It shot out from the left side of the road and hit me before I could even hit my brakes. I was driving one night years ago on a two-lane road when a whitetail deer jumped a fence out of nowhere and hit me broadside. I almost wrecked, not because of the collision but because it scared me so much. The suddenness of it reminds me of the bank failures in the past few days. They came out of nowhere and broadsided us.
The failure of four banks in the last two weeks, including Silicon Valley Bank, Signature Bank (crypto-focused), Credit Suisse (an international bank saved by the Swiss), and First Republic (currently in the news as I write). For many of us, these headlines have brought back painful memories of the financial crisis 15 years ago when Bear Stearns and Lehman Brothers collapsed. But this isn’t 2008, and I don’t see history repeating itself.
This time, credit risk isn’t the problem; it’s an interest rate risk. In 2008 banks were holding near worthless subprime mortgages, but today’s banks are holding the safest investments in the world, U.S. Treasury and Agency mortgage-backed securities. The Federal Reserve’s aggressive rate-rising interest rates policy made the banks’ bonds lose value.
The Fed hurt Silicon Valley Bank, the biggest of the four banks, but its management made mistakes. They took risks when rates were low and seemingly ignored the rising rates happening at their fastest pace in decades. As rates quickly rose, their customers, which were a lot of startup companies, could no longer afford to borrow and instead started withdrawing their bank deposits. The number one rule in banking is that the bank’s assets must match deposits. If your customers are prone to withdraw lots of cash, then using their money to buy long-term bonds will never work.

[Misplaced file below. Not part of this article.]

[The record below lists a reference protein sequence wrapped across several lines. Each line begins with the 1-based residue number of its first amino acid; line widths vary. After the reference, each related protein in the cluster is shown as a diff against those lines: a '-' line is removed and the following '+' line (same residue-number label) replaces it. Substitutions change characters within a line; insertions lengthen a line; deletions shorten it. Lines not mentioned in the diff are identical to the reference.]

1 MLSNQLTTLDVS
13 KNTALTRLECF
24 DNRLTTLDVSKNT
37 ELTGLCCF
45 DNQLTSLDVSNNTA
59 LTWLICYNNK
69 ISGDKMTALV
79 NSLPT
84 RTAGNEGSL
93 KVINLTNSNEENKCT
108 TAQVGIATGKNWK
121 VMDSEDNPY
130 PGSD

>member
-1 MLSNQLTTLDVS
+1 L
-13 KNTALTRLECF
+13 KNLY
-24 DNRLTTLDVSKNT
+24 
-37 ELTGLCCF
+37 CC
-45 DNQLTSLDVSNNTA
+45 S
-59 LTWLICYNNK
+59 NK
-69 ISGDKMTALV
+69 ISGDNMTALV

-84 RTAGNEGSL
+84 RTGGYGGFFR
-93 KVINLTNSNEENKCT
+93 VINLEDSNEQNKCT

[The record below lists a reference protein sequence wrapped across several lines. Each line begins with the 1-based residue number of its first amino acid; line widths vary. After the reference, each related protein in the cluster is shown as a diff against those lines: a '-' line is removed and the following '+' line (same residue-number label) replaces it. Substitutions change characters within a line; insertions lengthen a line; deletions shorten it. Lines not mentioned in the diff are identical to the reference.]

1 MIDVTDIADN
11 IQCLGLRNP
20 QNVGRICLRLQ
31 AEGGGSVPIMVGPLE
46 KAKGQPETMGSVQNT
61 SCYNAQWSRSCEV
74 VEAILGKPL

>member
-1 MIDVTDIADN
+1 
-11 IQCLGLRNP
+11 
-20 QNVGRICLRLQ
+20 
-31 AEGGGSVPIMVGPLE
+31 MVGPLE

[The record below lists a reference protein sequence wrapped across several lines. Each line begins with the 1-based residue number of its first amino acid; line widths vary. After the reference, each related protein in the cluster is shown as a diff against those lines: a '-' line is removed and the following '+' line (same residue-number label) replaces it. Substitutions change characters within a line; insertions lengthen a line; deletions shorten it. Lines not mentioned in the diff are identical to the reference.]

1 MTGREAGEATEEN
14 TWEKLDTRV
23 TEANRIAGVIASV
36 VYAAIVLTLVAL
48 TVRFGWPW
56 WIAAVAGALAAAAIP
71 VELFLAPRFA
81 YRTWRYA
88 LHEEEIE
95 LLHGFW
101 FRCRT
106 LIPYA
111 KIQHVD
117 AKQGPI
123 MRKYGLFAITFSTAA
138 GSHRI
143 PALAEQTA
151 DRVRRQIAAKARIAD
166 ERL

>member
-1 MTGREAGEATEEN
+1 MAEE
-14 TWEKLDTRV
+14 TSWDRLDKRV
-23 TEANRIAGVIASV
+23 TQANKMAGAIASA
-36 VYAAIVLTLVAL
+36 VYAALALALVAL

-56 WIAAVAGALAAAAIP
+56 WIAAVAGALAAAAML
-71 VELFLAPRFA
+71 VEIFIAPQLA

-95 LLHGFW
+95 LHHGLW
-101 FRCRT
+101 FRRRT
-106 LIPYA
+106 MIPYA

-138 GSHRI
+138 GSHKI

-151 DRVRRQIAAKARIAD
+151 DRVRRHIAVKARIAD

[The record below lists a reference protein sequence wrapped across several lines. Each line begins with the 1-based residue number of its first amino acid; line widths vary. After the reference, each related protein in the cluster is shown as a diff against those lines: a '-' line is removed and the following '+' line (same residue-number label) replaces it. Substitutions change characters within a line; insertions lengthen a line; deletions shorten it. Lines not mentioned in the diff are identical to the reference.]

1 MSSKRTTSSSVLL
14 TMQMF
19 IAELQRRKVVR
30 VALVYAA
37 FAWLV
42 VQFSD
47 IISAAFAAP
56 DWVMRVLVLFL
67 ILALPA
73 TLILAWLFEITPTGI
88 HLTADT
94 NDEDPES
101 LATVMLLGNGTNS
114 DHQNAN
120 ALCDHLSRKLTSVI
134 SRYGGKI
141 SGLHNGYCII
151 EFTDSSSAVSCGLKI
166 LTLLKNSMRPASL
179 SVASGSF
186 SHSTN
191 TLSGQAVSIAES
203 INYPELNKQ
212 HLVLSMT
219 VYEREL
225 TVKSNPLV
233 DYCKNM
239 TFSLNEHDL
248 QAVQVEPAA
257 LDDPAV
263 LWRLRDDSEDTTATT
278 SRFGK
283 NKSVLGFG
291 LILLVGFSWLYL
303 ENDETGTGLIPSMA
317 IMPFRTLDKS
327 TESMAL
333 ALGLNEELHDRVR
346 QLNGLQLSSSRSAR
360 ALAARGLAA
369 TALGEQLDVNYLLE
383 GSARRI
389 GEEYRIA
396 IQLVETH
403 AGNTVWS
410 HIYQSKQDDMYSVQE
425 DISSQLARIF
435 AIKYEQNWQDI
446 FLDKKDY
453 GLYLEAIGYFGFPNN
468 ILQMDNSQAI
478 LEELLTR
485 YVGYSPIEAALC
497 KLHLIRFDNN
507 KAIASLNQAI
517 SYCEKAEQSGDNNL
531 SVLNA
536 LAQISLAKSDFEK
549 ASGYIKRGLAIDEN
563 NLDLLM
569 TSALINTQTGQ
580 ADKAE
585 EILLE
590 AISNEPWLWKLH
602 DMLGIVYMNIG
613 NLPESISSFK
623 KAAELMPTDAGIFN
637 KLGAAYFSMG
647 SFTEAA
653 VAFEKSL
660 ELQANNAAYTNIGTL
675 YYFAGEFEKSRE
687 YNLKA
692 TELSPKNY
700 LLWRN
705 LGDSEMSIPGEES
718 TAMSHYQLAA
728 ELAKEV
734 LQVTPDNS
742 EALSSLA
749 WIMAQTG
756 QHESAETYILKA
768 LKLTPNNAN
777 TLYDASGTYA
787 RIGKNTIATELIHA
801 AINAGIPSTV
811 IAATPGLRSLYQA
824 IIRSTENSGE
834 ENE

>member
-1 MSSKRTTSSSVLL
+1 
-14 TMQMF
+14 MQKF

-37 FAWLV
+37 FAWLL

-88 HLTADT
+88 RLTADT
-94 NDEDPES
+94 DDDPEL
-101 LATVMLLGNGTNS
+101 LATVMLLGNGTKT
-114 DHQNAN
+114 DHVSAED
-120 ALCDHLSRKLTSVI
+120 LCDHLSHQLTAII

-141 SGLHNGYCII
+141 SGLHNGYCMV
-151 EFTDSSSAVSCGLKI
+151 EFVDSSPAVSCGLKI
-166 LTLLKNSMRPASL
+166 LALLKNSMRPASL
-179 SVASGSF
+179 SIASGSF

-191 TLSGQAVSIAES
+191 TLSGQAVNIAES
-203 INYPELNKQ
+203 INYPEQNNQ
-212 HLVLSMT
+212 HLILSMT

The four biggest U.S. deposit banks – Bank of America, Citigroup, JPMorgan Chase, and Wells Fargo – remained relatively calm. I don’t think the whole U.S. banking system is at risk. I haven’t and don’t plan to take any money out of my bank.
I’m not scared of bank stocks and think there will eventually be buying opportunities in that sector. I’m not a buyer of U.S. banks yet, but I will give them a good look when they have begun restoring customer confidence.
We may see more market volatility than we want in the coming weeks, but this is not another 2008. A big reason is that commercial banks have four and a half times more cash cushion to tolerate losses than at the start of the financial crisis, according to LPL. So longer-term investors with a well-balanced allocation shouldn’t make any changes at this point.
The deer bounced off my car and stumbled into the ditch. I stopped my car and went back to where it hit me, and the deer jumped up and ran off. In the end, he was hurt more than my car. As it turned out, the biggest risk I had was overreacting. Overreacting might be the biggest risk during this strange bank scare as well.
Have a blessed week!
Dr. Richard Baker, AIF®, is the founder of and an executive wealth advisor at Fervent Wealth Management
Fervent Wealth Management is a financial management and services entity in Springfield, Missouri.
Securities and advisory services offered through LPL Financial, a registered investment advisor, Member FINRA/SIPC.
Opinions voiced above are for general information only & not intended as specific advice or recommendations for any person. All performance cited is historical & is no guarantee of future results. All indices are unmanaged & can’t be invested in directly.
The economic forecast outlined in this material may not develop as predicted & there can be no guarantee that strategies promoted will be successful.